Willem van der Poel
|Willem Louis van der Poel|
|Born||2 December 1926
|Institutions||Delft University of Technology|
|Alma mater||Delft University of Technology, University of Amsterdam|
|Known for||Designing the ZEBRA computer|
Willem Louis van der Poel (2 December 1926, The Hague) is a pioneering Dutch computer scientist, who is known for designing the ZEBRA computer. In 1950 he obtained an engineering degree in applied science at Delft University of Technology. In 1956 he obtained his PhD degree from the University of Amsterdam. The title of his PhD thesis was The Logical Principles of Some Simple Computers. From 1950 until 1967 he worked for the Dutch PTT, and from 1962 till 1988 was (part time) professor at Delft University of Technology. He was also the first chairman of IFIP Working Group 2.1 on ALGOL, from 1962 to 1968.
Van der Poel is primarily known as a Dutch computer pioneer, designer of Testudo, the PTERA, the ZERO, and the ZEBRA computer. He also contributed to Algol 68 and LISP for the ZEBRA. He is said to be the originator of the Zero One Infinity rule, which suggests that software designs should not impose arbitrary limits on the number of instances of a particular entity: if more than a single instance of it is to be allowed, then the collection size should be without fixed limit.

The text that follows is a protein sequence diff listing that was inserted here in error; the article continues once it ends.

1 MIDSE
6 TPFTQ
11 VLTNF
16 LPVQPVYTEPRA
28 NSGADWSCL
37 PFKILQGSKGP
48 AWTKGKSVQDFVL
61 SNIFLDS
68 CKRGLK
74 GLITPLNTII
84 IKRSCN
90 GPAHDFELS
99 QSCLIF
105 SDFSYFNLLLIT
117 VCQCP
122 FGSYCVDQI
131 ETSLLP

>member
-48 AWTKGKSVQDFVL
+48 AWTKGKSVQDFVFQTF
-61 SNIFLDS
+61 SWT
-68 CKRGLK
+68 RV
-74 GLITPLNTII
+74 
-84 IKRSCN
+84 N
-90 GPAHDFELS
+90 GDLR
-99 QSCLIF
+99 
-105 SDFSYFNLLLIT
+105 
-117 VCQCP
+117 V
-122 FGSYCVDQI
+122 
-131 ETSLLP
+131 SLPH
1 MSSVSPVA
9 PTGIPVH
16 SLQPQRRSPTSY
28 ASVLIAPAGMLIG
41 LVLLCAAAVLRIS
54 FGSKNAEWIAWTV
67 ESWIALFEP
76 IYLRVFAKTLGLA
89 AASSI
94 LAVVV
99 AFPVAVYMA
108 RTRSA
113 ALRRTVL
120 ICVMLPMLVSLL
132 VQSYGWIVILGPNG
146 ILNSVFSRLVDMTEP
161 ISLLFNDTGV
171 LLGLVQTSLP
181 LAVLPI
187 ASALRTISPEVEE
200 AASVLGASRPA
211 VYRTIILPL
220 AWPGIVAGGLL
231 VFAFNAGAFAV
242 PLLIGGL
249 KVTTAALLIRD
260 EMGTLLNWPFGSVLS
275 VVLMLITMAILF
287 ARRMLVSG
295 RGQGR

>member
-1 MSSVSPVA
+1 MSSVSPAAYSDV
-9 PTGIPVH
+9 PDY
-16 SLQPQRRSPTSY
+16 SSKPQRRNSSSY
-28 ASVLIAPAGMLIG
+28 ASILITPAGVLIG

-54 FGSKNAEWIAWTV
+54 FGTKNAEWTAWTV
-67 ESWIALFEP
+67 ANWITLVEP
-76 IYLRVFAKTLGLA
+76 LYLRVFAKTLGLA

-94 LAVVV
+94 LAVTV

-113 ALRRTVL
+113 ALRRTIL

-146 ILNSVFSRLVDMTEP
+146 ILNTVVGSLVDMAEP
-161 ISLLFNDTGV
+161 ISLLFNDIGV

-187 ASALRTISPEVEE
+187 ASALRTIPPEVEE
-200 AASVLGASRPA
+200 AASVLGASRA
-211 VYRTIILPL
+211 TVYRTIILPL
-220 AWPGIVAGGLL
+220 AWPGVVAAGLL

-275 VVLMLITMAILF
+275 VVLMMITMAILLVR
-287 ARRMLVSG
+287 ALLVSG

Since 1971 he is a member of the Royal Netherlands Academy of Arts and Sciences (KNAW). In 1960 he received, together with H. Mol, the Visser-Neerlandia prize for the construction of a Braille translator.
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